You want them dead, but roaches, spiders on PH ‘must-save’ list
MANILA, Philippines – While the sight of cockroaches and spiders can leave some fleeing in fear, there is a new reason to rally behind insects and spiders that are not so loved by many.
For the first time, invertebrates, including insects, arachnids and land snails, have been included on the country’s updated “Red List,” or the National List of Threatened Terrestrial Fauna of the Philippines, expanding the knowledge on critical and vulnerable species in our biodiversity-rich country.
Scientists and conservationists assessed a total of 784 species of cockroaches, beetles, true bugs, wasps, butterflies, moths, dragonflies, damselflies, leaf insects, stick insects, spiders and land snails, accounting for nearly 70 percent of all the species listed.
Led by the Philippine Red List Committee (PRLC), the review is a long-awaited update of the Red List for terrestrial animals, the first of which was published in 2004.
The new list, presented at the 28th Philippine Biodiversity Symposium in Baybay, Leyte province, last week, assessed nearly 2,000 species of mammals, birds, reptiles, amphibians and invertebrates. It now awaits publication by the Department of Environment and Natural Resources.
1,105 species threatened
From the assessed species, 1,105 or 55 percent were placed under four threatened categories—critically endangered, endangered, vulnerable and other threatened species.
PRLC chair Juan Carlos Gonzalez, a professor at the University of the Philippines Los Baños, said the first-time inclusion of invertebrates was made possible by the strong collaboration between scientists and institutions, allowing more knowledge sharing and research about species otherwise ignored.
Of the 784 invertebrates, 13 were considered critically endangered, while six were listed as endangered. A total of 321 species were placed under vulnerable status.
Among the critically endangered insects were the Marinduque swallowtail (Menelaides luzviae) and the Leyte swallowtail (Chilasa osmana), both butterflies heavily collected for international trade.
Both are endemic species known from extreme limited range and habitat, with unstable populations and are prone to poaching and illegal trade.
Two cockroaches, the Antipolo blind cave cockroach (Nocticola caeca) and Simon’s cave cockroach (Nocticola simoni) were considered endangered.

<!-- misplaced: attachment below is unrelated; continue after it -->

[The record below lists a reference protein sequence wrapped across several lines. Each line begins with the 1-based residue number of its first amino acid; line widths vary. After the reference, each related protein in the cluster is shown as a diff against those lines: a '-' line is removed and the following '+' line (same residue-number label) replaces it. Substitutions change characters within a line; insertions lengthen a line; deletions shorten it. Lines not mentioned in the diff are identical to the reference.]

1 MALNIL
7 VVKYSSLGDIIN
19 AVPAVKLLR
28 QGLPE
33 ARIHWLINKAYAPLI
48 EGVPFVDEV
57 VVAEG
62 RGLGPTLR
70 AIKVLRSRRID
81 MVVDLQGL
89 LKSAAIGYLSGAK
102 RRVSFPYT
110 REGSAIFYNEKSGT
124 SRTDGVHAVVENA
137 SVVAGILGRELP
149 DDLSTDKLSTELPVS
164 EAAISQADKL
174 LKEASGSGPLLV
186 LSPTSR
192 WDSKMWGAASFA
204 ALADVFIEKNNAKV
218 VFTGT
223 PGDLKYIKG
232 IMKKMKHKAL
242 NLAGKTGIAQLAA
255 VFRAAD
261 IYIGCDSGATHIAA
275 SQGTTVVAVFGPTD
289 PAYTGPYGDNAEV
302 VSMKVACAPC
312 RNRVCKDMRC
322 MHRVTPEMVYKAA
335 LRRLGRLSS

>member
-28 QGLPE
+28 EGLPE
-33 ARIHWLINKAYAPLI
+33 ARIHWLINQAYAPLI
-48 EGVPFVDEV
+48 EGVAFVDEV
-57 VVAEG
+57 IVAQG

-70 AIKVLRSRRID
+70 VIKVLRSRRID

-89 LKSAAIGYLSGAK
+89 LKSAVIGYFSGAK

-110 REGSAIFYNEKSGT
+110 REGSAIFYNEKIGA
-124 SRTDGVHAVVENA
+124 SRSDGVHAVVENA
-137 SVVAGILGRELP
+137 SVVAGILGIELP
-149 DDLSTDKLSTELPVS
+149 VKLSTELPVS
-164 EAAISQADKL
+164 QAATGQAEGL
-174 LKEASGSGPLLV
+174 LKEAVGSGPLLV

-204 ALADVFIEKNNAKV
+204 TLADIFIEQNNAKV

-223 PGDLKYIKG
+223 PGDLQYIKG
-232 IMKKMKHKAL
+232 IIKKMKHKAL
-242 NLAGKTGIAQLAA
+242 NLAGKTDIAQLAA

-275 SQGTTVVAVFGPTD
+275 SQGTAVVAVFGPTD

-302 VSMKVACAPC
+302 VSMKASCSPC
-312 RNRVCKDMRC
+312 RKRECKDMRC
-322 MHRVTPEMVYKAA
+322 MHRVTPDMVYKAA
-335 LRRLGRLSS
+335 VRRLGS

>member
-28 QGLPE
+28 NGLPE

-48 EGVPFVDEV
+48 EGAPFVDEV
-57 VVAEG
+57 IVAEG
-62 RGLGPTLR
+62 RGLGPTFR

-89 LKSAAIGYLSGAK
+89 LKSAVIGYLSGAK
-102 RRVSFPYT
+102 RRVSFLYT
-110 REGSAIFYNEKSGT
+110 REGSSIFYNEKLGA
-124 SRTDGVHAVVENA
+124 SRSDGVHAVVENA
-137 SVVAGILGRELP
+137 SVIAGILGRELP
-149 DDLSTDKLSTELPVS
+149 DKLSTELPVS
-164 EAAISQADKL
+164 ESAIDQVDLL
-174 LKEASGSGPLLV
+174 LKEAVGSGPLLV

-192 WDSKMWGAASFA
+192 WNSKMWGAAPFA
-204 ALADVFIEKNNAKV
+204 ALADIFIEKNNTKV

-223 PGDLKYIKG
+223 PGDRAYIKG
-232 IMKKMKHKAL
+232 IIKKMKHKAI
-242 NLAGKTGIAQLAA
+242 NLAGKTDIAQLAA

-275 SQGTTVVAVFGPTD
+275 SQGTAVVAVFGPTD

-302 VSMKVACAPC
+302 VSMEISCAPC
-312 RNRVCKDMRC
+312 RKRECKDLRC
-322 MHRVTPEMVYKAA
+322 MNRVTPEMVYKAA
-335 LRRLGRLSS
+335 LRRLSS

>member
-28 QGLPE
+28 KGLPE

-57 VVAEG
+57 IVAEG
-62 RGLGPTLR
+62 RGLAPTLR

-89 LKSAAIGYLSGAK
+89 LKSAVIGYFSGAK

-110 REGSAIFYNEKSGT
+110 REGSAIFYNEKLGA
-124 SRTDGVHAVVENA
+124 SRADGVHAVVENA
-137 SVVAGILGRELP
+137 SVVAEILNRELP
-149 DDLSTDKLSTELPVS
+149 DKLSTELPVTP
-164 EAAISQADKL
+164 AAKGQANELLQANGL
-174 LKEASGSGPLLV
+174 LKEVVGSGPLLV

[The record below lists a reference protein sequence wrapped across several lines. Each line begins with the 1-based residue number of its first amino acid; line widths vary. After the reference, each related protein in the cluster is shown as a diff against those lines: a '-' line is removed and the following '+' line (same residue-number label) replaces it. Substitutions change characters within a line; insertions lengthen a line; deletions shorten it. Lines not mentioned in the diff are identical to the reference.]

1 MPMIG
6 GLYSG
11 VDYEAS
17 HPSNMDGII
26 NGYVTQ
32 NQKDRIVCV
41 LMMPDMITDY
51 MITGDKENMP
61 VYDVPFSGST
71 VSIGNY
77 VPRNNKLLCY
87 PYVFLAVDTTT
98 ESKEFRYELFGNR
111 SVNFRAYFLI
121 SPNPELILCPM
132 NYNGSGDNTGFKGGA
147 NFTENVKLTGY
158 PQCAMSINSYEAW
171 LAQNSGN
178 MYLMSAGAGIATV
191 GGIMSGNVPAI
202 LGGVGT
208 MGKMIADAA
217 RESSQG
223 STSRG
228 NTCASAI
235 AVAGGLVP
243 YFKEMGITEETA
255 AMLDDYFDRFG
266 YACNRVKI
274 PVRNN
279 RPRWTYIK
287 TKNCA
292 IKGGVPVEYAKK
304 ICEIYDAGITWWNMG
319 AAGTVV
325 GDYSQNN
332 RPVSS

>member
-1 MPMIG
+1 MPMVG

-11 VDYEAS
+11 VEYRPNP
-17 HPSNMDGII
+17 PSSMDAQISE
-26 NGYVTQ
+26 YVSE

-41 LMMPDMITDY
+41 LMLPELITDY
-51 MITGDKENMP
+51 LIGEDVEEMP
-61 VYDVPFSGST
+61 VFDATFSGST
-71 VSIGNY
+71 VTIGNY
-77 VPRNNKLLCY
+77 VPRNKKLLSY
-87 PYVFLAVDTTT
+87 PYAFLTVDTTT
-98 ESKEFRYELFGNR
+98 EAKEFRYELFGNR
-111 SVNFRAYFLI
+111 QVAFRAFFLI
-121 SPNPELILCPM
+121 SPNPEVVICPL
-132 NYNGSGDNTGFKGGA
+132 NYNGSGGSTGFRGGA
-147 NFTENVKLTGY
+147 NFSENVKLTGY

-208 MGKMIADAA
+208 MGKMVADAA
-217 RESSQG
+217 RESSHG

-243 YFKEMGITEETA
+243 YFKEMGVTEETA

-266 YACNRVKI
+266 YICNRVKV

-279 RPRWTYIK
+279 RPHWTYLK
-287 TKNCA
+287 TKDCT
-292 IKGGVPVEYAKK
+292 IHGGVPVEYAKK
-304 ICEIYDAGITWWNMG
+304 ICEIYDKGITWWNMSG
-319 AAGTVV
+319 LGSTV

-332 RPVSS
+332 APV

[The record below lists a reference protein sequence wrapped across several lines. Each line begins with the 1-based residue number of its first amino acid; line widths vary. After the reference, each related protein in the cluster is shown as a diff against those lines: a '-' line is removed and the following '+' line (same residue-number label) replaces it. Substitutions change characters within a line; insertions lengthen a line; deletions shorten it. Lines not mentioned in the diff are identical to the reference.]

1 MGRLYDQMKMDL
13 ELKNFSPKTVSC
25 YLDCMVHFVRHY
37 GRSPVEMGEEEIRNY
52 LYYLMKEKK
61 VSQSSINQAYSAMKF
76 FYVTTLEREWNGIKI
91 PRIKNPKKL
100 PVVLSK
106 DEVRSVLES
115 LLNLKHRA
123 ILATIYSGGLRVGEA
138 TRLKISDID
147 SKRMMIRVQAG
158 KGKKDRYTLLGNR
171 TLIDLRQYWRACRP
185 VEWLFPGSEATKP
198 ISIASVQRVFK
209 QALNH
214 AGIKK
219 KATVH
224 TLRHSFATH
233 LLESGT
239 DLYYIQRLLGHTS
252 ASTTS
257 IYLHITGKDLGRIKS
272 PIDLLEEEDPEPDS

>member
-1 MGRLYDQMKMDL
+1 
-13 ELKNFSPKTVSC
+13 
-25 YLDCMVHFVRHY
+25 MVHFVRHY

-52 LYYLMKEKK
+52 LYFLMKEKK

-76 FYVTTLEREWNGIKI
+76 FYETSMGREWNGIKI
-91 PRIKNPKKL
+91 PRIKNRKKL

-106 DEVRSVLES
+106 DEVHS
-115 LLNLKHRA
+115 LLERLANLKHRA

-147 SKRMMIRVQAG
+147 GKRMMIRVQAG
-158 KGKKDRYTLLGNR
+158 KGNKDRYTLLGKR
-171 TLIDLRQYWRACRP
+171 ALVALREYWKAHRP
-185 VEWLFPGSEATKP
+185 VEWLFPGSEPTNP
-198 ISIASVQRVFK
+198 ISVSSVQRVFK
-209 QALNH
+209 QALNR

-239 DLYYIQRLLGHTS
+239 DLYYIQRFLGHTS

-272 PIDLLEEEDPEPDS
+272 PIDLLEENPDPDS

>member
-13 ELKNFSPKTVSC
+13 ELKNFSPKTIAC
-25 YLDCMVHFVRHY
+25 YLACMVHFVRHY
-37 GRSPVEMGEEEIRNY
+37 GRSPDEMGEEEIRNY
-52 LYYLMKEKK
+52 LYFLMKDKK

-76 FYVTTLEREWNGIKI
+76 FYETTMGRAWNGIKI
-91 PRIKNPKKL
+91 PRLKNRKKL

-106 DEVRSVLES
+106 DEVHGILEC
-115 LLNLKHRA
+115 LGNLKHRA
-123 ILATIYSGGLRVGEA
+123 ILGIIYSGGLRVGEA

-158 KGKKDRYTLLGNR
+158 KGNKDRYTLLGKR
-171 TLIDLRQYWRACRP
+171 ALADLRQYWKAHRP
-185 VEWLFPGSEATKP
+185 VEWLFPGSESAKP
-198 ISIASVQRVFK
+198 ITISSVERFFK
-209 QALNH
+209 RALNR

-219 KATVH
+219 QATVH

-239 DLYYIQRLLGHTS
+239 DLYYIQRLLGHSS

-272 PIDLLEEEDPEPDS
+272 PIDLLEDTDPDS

Both are strictly cave-dwelling roaches and are only known from their original collection from caves in Antipolo and San Mateo in Rizal province, way back in the 1890s.
Five other cockroach species were listed as vulnerable, as similar-looking species are either sold off as pets or used in Chinese medicine.
According to a PRLC article in the Sylvatrop journal, overharvesting is the most commonly cited threat to invertebrate species.
Stick insects, beetles and wasps are often poached and illegally traded for personal collections. Spider populations are threatened by poaching for pet trade and spider wrestling.
Butterflies, meanwhile, appear heavily in international markets.
Several endemic species also have unstable populations and their habitats are often degraded and heavily polluted, leading to decline in numbers.
“You remove one member of the food chain, that affects another,” Gonzalez said. “That may be just a moth or a caterpillar, but they are food for certain birds. The birds’ survival may change by just removing them [from the chain].”
Habitat, land conversion
Beyond invertebrates, the threats for many terrestrial animals remain, which are mostly due to human activity.
Habitat destruction, hunting and rampant land conversion are just some of the key challenges that policymakers and other stakeholders need to focus on, said Cynthia Layusa, vice president of the Biodiversity Conservation Society of the Philippines and one of the main authors of the journal article.
At least six species have been uplisted in their threatened status, including the Palawan pangolin (Manis culionensis) and the Palawan flying fox (Acerodon leucotis), which were moved from vulnerable to endangered status.
The golden-crowned fruit bat (Acerodon jubatus), meanwhile, was elevated from endangered to critically endangered, after recent observations showed declining population due to heavy hunting, continuous roost disturbance and reduction of lowland forests on which it depends for food and shelter.
But there is a ray of hope. Gonzalez said that despite having several threatened species, the continuous survival of many critically endangered animals also showcase the resilience of many species.
“I think we are doing something right collectively,” he said. “But there should be more awareness programs. And efforts must focus not only on the species but also on people—improving their livelihood and helping them understand the animals.”
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